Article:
Bedtime in the Middle East; Pruden on Politics

The Washington Times (Washington, DC), November 19, 2013 | Go to article overview

Bedtime in the Middle East; Pruden on Politics


Byline: Wesley Pruden, THE WASHINGTON TIMES

Politics make strange bedfellows, as we all know, and sometimes it's a weird bed, indeed. You can bet that when Israel and Saudi Arabia snuggle under the covers together, it's a king-size bed, and there's an enormous bundling log between them.

The governments in both Jerusalem and Riyadh, each with a wary eye on Tehran, have separately concluded that Barack Obama and the Americans are unreliable partners in peace. These Arabs and the Jews have begun, on their own, planning a realistic response to the Iranian bomb that portends only catastrophe for everyone in the Middle East.

Once enemies, Israel's Mossad intelligence agency and the Saudi government are working on contingency plans for destroying Iran's nuclear-warfare facilities, if necessary, after the West - sans France - and Iran conclude a deal later this week in Geneva to appease the Iranian appetite.

Both the Israeli and Saudi governments are convinced that the international talks to place limits on Tehran's military nuclear development amount to appeasement and will do little to slow the development of a nuclear warhead, The London Sunday Times reported over the weekend.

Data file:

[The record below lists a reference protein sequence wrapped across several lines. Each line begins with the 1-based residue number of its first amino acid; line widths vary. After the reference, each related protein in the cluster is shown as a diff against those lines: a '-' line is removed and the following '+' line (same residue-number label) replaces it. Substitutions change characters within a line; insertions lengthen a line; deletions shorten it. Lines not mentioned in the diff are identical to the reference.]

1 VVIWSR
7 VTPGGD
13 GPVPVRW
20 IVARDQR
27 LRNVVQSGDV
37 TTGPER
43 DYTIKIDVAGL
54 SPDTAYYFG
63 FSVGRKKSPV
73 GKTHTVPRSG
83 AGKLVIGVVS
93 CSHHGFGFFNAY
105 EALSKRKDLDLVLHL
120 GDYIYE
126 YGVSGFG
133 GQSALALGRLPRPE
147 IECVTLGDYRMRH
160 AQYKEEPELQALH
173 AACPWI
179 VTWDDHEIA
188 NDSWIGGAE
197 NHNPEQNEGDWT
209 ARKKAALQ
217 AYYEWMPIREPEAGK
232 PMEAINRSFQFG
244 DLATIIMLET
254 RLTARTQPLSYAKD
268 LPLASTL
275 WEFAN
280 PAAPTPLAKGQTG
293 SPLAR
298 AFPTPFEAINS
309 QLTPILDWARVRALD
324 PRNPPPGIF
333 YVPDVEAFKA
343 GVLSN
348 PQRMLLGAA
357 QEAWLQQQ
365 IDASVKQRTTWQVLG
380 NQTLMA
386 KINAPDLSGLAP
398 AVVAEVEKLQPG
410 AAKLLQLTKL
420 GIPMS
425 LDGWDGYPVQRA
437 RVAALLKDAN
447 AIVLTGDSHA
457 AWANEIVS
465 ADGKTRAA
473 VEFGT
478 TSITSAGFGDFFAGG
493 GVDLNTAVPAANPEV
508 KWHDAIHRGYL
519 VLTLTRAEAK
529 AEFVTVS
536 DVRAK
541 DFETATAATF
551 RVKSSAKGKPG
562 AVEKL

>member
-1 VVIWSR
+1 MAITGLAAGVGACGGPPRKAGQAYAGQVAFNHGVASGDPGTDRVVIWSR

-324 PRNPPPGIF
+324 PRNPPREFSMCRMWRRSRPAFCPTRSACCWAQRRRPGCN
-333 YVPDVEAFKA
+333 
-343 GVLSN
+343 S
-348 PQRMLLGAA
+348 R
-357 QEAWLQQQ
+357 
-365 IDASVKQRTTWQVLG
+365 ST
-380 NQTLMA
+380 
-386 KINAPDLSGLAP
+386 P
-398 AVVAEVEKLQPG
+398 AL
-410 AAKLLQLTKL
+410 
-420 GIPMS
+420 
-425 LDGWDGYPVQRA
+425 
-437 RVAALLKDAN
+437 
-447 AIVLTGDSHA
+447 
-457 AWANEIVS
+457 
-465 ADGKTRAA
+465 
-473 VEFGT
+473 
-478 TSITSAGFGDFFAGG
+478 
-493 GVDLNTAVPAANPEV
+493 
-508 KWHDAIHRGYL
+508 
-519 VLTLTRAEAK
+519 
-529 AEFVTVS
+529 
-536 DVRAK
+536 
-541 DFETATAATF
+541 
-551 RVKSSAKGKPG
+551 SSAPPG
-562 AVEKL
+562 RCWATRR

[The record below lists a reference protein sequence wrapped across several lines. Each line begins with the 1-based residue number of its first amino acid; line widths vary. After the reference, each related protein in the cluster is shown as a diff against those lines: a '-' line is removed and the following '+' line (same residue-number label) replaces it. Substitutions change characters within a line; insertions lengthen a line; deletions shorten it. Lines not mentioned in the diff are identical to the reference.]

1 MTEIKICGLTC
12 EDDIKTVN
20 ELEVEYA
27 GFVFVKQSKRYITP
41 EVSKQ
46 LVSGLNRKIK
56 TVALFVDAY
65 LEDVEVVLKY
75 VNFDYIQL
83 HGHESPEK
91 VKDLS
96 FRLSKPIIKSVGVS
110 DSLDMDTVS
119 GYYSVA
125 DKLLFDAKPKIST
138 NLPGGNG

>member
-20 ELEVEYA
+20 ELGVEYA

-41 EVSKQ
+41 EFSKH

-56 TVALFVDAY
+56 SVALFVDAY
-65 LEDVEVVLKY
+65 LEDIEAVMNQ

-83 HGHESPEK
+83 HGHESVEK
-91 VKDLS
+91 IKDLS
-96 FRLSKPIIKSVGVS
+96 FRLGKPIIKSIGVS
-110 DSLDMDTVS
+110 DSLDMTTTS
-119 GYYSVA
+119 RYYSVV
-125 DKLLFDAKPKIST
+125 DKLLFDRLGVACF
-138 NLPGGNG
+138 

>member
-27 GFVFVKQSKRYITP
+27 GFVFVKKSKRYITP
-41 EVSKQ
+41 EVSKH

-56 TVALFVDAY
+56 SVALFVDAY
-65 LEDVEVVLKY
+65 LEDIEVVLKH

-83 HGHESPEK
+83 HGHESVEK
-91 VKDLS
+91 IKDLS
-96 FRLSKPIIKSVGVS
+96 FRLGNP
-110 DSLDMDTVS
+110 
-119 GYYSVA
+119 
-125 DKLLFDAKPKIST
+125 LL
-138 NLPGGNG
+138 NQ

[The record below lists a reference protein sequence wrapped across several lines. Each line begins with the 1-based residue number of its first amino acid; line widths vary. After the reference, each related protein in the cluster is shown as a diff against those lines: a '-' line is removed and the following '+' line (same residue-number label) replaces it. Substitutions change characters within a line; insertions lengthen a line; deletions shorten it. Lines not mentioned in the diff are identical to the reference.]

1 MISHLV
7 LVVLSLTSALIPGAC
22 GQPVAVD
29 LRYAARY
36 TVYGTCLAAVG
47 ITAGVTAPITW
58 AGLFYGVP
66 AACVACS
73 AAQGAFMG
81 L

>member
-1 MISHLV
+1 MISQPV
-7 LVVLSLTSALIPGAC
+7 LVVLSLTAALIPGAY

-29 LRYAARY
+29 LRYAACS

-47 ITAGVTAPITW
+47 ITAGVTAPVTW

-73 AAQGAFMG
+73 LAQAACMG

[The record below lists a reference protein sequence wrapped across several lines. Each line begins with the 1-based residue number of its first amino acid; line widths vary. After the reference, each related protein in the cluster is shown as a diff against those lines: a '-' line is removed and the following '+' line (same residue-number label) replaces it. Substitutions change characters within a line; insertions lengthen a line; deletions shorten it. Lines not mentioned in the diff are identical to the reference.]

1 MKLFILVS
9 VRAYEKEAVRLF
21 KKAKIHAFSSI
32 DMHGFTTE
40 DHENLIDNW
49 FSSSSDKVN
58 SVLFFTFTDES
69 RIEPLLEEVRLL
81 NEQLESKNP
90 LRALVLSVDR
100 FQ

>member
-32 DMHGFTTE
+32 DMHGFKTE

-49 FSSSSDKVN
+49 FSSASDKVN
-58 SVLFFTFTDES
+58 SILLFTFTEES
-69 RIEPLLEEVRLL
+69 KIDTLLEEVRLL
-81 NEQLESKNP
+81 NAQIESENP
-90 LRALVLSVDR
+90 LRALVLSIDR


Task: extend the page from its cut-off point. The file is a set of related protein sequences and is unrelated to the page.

As part of the growing cooperation, Riyadh is understood already to have given the go-ahead for Israeli planes to use its airspace in the event of an attack on Iran. Both sides are now prepared to go much farther. The Sunni kingdom is as alarmed as Israel by the nuclear ambitions of the Shiite-dominated Iran. Once the Geneva agreement is signed, the military option will be back on the table.

Everything was greased for the deal 10 days ago until the French, of all people, balked and exposed Mr. Obama and David Cameron, who scattered like cocker spaniels at the prospect of facing a fit of hissing by a long-tailed tabby. French President Francois Hollande arrived in Israel on Sunday for a visit and received the kind of welcome once reserved for American presidents (before this one).

President Obama, in fact, is well on his way to disrupting old and valuable friendships throughout the region. His treatment of Israel and Saudi Arabia will be read and analyzed and read again by allies throughout the world. He imagined that by bowing so low to the Saudi king that he bumped his head on the toe of his wingtips he could scuttle any Arab fear of the future. …

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